High over Normandy, France, eight paratroopers of the 82nd Airborne Division charged out the rear door of their C-47 Skytrain aircraft. They whooped and shouted as antiaircraft explosions rattled the plane.
On the heels of the eighth paratrooper came Technical Sergeant Gerald Griffith. He didn’t jump; strapping himself into the seat by the door, he pulled a T-shaped handle, releasing the cargo strapped under the plane’s fuselage. His task complete, Griffith remained seated while the next eight-man group leaped out the door. From his perch, he had a perfect view of the D-Day airborne assault over Ste. Mère Èglise.
Griffith never forgot what he saw: “Some of the paratroopers jumping out of their planes were hit by the prop wash from the plane in front of them, shooting them into the planes behind them, into their propellers.”
These were the opening hours of June 6, 1944, and the C-47s were dropping paratroopers inland from Utah Beach, where American soldiers were expected to land around sunrise—one of the first steps toward liberating France and invading Germany. Griffith had a front-line seat to the action as antiaircraft fire lit up the night with deadly tracers, punching jagged holes in the wings of the C-47.
“It just looked like somebody cut it with a knife,” he recalled, “or like someone hit it with an axe.” He saw other planes take vicious ground fire. “I saw them start down, but I never saw them hit the ground,” he said. The paratroopers had told him earlier that they were glad they didn’t have to ride back in the C-47. “I guess being in a plane made them feel kind of trapped.”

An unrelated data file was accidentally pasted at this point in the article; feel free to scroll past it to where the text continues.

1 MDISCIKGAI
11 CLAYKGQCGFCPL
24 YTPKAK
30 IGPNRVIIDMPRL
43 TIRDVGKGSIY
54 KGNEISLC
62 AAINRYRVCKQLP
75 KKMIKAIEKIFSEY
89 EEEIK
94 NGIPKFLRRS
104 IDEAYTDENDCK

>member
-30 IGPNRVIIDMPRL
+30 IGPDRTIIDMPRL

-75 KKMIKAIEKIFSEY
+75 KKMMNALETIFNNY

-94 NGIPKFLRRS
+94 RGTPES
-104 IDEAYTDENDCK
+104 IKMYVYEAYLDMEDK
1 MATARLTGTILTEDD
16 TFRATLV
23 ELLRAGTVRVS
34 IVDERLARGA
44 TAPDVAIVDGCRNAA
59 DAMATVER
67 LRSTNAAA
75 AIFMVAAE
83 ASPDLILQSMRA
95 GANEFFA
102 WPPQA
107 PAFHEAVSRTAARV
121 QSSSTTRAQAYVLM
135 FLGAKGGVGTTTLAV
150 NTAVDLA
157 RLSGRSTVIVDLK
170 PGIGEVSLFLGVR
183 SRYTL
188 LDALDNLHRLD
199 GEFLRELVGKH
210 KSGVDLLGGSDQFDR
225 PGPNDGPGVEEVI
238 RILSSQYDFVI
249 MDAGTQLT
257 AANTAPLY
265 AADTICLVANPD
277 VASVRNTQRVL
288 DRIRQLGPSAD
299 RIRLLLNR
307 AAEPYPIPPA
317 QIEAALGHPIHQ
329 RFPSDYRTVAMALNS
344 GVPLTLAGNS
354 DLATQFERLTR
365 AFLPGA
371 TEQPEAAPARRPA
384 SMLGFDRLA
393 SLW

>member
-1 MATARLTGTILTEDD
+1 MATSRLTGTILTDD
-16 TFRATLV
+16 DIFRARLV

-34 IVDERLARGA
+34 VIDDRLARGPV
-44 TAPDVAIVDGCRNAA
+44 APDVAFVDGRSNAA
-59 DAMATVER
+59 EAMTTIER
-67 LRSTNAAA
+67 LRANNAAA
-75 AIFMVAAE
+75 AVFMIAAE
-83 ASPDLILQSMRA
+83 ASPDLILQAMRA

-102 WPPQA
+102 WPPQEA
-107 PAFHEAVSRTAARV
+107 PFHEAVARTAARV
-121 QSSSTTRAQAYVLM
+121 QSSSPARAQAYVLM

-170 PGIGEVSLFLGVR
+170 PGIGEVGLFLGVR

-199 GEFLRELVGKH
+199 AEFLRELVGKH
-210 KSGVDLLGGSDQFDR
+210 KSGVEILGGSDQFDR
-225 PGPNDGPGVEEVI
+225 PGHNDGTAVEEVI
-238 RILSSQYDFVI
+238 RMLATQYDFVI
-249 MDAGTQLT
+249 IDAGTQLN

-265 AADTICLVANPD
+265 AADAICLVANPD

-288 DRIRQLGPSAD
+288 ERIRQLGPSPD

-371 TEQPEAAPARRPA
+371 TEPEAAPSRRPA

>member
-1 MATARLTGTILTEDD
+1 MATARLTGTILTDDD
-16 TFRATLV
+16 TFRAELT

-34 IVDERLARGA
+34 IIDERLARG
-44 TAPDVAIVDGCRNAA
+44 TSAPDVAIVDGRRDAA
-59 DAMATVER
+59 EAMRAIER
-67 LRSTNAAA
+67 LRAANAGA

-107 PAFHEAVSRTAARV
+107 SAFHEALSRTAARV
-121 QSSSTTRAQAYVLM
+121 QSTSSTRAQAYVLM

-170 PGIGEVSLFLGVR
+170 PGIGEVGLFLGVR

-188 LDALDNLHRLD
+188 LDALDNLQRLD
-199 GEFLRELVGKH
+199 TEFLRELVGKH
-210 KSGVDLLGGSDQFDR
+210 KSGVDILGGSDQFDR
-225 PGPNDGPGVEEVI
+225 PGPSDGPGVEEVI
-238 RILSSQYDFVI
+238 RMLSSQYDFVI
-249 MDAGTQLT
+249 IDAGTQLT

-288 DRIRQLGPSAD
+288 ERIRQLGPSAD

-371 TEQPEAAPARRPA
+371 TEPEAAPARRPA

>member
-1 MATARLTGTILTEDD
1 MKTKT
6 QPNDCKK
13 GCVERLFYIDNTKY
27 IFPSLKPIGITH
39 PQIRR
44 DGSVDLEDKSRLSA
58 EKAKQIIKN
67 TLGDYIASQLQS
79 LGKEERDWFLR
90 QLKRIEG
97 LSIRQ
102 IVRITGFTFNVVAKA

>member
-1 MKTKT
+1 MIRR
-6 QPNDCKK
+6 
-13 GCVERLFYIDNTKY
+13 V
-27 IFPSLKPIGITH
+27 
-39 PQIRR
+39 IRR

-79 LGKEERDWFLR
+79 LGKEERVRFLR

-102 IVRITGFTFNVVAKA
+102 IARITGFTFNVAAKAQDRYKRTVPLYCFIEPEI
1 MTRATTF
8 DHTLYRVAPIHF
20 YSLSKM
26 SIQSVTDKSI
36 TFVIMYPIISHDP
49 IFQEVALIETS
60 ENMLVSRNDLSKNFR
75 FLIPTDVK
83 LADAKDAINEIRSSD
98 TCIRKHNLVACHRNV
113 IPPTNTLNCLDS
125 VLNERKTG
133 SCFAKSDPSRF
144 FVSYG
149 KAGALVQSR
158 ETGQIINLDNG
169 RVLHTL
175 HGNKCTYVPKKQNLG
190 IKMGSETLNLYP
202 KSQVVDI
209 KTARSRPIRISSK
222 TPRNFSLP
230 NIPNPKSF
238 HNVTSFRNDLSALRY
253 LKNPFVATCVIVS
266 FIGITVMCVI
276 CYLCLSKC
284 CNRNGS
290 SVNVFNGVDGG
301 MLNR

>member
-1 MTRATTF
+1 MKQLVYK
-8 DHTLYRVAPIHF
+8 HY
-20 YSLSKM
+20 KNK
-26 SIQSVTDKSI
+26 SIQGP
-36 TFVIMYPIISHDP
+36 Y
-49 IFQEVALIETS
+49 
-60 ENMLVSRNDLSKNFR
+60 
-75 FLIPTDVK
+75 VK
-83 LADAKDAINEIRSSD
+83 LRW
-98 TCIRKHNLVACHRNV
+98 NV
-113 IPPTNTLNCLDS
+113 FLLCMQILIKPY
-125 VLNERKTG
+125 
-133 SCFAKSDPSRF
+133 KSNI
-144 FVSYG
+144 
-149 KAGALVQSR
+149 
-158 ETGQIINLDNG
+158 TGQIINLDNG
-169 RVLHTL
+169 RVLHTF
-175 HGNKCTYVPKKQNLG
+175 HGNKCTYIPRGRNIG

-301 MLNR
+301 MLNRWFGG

Once the paratroopers had jumped, Griffith’s pilot banked into a wide circle to prevent hitting other planes and flew back to England. “I don’t know how many other planes were coming in behind us, but that was the drill.” With their departure came a feeling of relief. The crew had survived and successfully completed their mission, but the day had just begun. In only a few hours they would soar over France again.
Drafted in April 1943 at the age of 18, Griffith, a native of Centralia, Illinois, trained with the U.S. Army Air Forces in Gulfport, Mississippi, before shipping out to the United Kingdom. He originally served as a top turret machine-gunner on a Boeing B-17 Flying Fortress bomber, where he encountered enemy fire for the first time. “I was a little scared,” he explained. “Flak does not make a lot of noise. You just see pieces flying through the air, and it sounds like hail hitting the airplane. Soon you see holes in your plane.”